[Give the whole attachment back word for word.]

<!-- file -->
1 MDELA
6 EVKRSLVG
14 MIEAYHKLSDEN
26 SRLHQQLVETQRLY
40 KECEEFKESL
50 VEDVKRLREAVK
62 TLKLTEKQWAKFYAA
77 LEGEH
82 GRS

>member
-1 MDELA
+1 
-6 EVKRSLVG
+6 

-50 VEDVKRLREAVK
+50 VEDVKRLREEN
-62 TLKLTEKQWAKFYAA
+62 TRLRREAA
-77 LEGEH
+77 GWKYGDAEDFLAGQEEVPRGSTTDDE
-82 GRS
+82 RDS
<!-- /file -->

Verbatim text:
1 MDELA
6 EVKRSLVG
14 MIEAYHKLSDEN
26 SRLHQQLVETQRLY
40 KECEEFKESL
50 VEDVKRLREAVK
62 TLKLTEKQWAKFYAA
77 LEGEH
82 GRS

>member
-1 MDELA
+1 
-6 EVKRSLVG
+6 

-50 VEDVKRLREAVK
+50 VEDVKRLREEN
-62 TLKLTEKQWAKFYAA
+62 TRLRREAA
-77 LEGEH
+77 GWKYGDAEDFLAGQEEVPRGSTTDDE
-82 GRS
+82 RDS